So when you’re training a model, you’re trying to discover what works. How to recognize a cat or a hot dog. [Laughs]. These trivial examples. And you try to look for these things are looking for know, combing through video for facial surveillance. And things like that. They’re very sophisticated tasks.
Training a system to recognize something, whether it’s text or video images or multi-dimensional patterns and other data. Right. It’s essentially a supercomputing task. And NVIDIA still kind of owns that market. Google invented their tensor processing unit (TPU) as a way to try to offer an alternative. And I think that didn’t work very as well as they would like. It’s hard to expose that programming to developers.
So they only expose TPUs through Tensorflow. Recently, they have opened that up a little bit. I think PyTorch was in development. And may have actually shipped…I need to go brush up on that.
So that means only two programming languages can use it. A Google Cloud TPU. Whereas multitude of anything you want to kind of throw out an NVIDIA GPU, they’ve developed a driver for it. That’s kind of the challenge AMD has in the market. It’s also the challenge that Xilinx and Intel have in the FPGA world, is it’s much more difficult to program these because you have to do a lot more work to get your code to run on it with the rest of the code you’re writing in the cloud. Whereas NVIDIA’s done a good job with making sure that the integration is fairly seamless.
So we’re seeing the movement away from general purpose GPUs – seems really strange to say that (so graphics processing units; what NVIDIA sells) toward having deep learning specific cores. They have a tensor core in their latest generations.
[00:17:52] So the V-100 – the Volta generation from NVIDIA and also the T4; the new Tesla thing – have these tensor cores in it that are specifically designed to accelerate deep learning tasks. Now the V-100 is aimed at training tasks. The T4 is aimed at inferencing tasks. Which is where AWS has introduced their Inferentia. So it’s an in-house design.
Backing up a bit, I mentioned Graviton. OK, so AWS has this thing you’ve probably heard of called Alexa, OK? And what they’ve done and they’re public about this is Alexa’s deployed at such scale. We have millions, tens of millions of people using the smart speaker services, right? There’s many levels of deep learning associated with that.
So first level is speech recognition. What am I saying? What are the words I’m saying? Second level is natural language processing, which says, all right, so what’s the intent behind what I’m saying? If I ask for a sports score, what team am I asking for, is it something I ask for habitually, things like that.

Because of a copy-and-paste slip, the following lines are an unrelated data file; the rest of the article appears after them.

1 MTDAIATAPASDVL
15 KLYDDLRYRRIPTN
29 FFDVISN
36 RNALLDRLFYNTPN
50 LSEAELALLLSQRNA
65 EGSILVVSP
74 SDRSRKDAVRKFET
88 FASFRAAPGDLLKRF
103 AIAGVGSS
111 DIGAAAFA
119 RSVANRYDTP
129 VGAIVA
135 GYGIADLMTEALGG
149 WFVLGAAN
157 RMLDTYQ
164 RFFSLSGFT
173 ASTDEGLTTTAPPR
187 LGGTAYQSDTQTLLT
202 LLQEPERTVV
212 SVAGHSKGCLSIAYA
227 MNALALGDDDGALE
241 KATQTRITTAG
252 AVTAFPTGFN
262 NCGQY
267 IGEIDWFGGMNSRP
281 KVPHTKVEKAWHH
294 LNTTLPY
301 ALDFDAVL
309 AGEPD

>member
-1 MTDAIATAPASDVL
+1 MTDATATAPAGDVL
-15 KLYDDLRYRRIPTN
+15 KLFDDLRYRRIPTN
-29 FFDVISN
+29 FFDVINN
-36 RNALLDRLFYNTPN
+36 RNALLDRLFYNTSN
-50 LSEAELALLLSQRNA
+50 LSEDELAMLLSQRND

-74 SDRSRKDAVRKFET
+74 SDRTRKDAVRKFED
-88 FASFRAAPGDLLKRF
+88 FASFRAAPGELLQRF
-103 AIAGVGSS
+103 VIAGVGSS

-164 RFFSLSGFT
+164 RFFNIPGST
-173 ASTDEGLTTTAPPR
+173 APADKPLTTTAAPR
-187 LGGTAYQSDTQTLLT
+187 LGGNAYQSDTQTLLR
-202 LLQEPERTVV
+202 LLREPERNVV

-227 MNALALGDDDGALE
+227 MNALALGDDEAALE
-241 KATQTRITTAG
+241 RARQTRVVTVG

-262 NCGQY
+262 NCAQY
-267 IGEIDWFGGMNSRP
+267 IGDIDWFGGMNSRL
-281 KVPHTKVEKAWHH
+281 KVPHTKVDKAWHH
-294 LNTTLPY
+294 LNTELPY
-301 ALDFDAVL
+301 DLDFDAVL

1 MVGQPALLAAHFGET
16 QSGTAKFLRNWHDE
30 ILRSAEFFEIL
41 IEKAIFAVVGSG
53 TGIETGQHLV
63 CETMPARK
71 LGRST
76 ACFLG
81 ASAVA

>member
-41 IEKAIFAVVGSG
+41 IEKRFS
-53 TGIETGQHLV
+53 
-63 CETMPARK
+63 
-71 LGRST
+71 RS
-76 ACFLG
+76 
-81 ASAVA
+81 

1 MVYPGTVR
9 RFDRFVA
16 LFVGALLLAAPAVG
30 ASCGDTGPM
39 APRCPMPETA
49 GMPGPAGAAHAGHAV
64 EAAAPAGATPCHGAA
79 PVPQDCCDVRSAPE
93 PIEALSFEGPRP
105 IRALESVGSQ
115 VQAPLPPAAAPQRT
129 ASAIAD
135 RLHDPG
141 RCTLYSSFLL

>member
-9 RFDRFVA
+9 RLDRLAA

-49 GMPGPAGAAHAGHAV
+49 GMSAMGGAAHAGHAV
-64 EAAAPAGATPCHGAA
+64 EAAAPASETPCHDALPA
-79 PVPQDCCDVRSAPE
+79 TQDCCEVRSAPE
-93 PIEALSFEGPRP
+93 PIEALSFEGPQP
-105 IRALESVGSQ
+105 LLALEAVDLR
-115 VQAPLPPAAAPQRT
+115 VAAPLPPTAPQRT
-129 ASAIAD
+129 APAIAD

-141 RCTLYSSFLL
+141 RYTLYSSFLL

Then there’s the whole context behind: Now that you know what I’ve said, you understand the intent behind what I’ve said. Now you have to go find the information. It’s a multiple levels of deep learning models to go handle Alexa.
So what they did was they invented…they designed their own processor to Graviton. Now the Graviton II, and they designed their own inferencing accelerator called Inferentia to go power, specifically Alexa tasks.
And so they decided (well, this is something we see from all the clouds, by the way), when they deploy something at scale internally to serve an internal software as a service function (and Alexa falls directly into that category) they start buying in such large quantities that it becomes not just an option but an imperative to expose that capability to the public cloud. Right.
So even though they deployed first with Alexa, they worked all the bugs out of it, and then they offer Inferentia now as an alternative to programmers who wanted to deploy inferencing at scale for their apps.
The challenge there is they had to go the same route as Google went. And you have a limited selection of programming languages and model types that you can run Inferentia on today. Though, like Google, that will probably get wider as we go through time.
But because it’s not a general market thing. Because it was specific to a certain set of deep learning tasks, AWS’ challenge is to give it broader appeal.
But the decision to “Hey, let’s push this into the public cloud in some regions” is really a no-brainer. They’re buying it at such scale. And if they’re seeing the cost efficiencies – which for Alexa translates into precise inferences per second per watt. So it’s a complex interplay of “Am I doing the thing accurately and fast”, you know, hitting a certain user experience. I understand which team I’m talking about (because it’s baseball season and it’s the team I always ask about when it’s baseball season, right? Which is different than the team I ask about during basketball season). But it knows these things, right. It knows what kind of context sensitive.
And it’s doing that at an efficiency that my data center can serve a lot of these requests per megawatt.
So that that’s kind of the scale at which we’re operating now. And it’s kind of what a cloud applications developer and then the folks who manage that application are trying to take advantage of.
[00:22:08] Simon Erickson – Fair enough. So if I can summarize that – overgeneralize this, perhaps – it’s purpose driven for the companies that are developing it. But then it’s still an operations per second cost efficiency for everybody else that’s using those on the public cloud.
[00:22:23] Paul Teich – Absolutely.